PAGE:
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'People Think That Going on Strike is Fun'

Letter by Dave Barnes, March 2002

The central plank of Tony Blair's justification for his attack on public services is that privatisation is more efficient. Yet as the experience of Railtrack has shown, and as was reported by Judith Orr last month (February SR), this is not true.

Today there is a sense on the railways that the Blair bubble has burst. This is seen not just in the fact that left winger Bob Crow has been elected as leader of the RMT, but also in the new mood of bitterness. Years of frustration among drivers on South West Trains led to them taking strike action. Now in the TSSA union we are finding there are similar signs of militancy--booking office staff on Arriva Northern are now being balloted in conjunction with RMT members. This is a major shift for a union that has a less than militant history.

This militancy is being fuelled not from left wing leaders but from the lessons of privatisation. When I was a rep for technical staff in the days of British Rail disputes were rare. Now we find we have to fight a continuous war with management, who constantly attempt to undermine our conditions. The behaviour of the bosses in the privatised industry compels workers to fight back or be walked over.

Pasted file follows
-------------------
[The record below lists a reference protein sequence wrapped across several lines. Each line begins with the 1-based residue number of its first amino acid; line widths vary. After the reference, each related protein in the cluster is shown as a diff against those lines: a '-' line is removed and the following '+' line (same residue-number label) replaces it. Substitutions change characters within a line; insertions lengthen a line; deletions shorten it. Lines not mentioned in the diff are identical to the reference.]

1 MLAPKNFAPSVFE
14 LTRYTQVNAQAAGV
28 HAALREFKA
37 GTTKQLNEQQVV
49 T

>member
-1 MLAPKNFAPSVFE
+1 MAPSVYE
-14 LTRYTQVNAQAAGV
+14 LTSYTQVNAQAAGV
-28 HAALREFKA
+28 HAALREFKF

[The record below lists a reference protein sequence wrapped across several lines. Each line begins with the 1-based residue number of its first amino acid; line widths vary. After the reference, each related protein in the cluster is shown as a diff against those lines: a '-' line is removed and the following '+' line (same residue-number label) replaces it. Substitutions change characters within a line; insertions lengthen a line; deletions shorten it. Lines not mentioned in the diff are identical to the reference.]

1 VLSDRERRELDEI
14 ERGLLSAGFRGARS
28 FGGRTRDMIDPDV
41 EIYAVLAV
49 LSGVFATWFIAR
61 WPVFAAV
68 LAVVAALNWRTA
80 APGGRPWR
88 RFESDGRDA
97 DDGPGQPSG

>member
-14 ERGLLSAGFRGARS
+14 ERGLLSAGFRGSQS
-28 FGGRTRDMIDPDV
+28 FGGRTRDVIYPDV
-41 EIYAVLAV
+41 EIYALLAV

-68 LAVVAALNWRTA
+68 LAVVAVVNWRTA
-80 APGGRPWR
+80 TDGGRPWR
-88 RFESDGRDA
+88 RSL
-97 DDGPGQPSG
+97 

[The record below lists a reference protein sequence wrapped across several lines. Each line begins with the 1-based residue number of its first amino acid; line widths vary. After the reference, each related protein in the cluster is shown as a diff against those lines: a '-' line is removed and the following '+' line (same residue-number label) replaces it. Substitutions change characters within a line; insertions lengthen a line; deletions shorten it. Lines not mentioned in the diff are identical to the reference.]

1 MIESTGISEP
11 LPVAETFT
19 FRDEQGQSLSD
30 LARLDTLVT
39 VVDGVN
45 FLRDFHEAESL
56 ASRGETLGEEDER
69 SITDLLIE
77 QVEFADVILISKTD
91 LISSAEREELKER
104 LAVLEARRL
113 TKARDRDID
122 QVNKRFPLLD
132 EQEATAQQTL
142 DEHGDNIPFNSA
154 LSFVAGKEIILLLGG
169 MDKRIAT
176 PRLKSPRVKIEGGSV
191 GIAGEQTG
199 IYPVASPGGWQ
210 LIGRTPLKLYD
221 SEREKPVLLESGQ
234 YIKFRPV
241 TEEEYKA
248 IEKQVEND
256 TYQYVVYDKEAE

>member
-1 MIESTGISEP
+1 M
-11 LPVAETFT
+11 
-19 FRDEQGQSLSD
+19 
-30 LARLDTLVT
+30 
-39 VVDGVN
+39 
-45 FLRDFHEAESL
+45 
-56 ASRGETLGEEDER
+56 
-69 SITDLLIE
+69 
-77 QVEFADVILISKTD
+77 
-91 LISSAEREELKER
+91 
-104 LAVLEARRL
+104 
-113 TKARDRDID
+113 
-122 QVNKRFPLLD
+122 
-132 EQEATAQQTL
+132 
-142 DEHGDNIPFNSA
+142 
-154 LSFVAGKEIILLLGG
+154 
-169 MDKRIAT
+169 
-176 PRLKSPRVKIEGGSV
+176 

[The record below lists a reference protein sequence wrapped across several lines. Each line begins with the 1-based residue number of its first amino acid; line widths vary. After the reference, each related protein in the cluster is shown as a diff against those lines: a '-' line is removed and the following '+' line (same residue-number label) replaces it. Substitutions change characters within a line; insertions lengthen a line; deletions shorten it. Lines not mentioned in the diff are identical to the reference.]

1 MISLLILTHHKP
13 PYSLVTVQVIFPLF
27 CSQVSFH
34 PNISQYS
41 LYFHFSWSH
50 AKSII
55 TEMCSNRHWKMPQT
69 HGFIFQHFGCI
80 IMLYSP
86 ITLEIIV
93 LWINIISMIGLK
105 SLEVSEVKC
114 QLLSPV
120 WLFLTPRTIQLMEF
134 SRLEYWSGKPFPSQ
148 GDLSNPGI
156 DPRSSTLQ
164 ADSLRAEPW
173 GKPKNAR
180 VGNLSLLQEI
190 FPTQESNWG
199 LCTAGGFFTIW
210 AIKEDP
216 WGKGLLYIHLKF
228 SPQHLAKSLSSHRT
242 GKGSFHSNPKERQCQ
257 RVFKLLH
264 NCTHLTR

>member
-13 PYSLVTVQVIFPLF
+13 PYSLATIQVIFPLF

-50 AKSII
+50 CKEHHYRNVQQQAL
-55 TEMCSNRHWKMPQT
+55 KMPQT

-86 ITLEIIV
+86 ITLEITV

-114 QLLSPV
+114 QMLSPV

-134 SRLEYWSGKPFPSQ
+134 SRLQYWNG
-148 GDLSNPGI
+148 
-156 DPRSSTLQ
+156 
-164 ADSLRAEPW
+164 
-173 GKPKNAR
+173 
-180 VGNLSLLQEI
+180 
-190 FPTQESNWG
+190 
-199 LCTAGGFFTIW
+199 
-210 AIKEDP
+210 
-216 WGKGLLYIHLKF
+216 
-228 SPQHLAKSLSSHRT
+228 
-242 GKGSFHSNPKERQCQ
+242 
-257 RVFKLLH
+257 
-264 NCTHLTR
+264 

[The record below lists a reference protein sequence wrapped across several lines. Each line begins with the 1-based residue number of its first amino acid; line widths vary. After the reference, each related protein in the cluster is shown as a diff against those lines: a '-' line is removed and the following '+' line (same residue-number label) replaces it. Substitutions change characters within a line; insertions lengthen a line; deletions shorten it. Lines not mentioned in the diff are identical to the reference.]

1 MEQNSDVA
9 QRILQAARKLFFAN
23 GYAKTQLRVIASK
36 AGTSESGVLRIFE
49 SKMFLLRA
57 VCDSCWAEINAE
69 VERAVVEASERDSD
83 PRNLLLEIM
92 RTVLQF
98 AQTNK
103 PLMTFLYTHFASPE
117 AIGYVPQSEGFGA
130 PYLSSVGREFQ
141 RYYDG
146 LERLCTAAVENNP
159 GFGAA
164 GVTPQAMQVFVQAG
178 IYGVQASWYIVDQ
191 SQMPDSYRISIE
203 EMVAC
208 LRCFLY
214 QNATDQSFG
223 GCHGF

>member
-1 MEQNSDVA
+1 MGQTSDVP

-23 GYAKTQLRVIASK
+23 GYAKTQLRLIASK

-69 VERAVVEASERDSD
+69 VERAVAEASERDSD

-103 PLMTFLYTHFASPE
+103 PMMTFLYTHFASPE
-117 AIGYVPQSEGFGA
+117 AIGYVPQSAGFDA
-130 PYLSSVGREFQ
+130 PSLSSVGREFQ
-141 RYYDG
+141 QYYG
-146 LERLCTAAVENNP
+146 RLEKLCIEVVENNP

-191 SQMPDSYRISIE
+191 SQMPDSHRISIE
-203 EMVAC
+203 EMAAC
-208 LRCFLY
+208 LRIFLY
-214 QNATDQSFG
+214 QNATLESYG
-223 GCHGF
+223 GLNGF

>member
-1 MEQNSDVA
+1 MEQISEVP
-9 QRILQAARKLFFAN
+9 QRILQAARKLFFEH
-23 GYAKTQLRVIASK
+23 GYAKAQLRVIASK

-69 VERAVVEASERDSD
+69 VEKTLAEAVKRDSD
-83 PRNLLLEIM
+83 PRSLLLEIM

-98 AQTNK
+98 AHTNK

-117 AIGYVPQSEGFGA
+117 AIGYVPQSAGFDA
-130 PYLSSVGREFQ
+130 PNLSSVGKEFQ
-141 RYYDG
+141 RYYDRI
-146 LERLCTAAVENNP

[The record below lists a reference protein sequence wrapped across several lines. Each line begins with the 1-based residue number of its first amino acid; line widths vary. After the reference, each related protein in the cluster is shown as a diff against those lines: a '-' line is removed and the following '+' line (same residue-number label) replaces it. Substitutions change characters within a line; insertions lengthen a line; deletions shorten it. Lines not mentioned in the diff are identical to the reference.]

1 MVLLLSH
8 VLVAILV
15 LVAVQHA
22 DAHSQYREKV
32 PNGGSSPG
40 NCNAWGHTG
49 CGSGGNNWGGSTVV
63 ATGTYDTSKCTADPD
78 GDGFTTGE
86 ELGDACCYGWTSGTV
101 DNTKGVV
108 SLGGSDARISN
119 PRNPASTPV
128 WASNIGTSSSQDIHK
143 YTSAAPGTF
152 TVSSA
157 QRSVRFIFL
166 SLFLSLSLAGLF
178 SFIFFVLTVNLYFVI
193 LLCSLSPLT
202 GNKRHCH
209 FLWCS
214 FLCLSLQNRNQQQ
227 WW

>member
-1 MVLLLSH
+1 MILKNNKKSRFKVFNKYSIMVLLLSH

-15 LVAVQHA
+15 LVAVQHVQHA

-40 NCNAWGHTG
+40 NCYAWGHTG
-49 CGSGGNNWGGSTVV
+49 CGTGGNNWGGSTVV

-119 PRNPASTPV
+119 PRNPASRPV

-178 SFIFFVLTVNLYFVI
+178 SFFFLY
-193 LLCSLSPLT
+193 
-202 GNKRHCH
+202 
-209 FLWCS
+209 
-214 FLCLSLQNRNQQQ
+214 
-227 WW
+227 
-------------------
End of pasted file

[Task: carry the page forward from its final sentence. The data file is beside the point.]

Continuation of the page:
Also the privatised railway is massively inefficient. At no stage is common sense engineering allowed to be the prime factor in determining the planning of replacement and repair of railway infrastructure. Competing contractual interests ensure delay, confusion and mistakes. In addition the legalistic contractual responsibilities become the key focus for each company. This produces a thriving environment for consultants, accountants and lawyers. Safety, we are told, is the prime objective. But in practice tons of paper is produced between different competing companies, and the training and recruitment of engineering staff is sacrificed. It is no exaggeration to say that the cost of engineering work on the privatised railway is quadruple what it was when the industry was publicly owned.

With the National Air Traffic Control System now following Railtrack towards bankruptcy, it is beyond belief that the government are even considering privatising the tube and the post. Little wonder some trade unionists are beginning to look for a political voice other than Labour.

Dave Barnes

Watford

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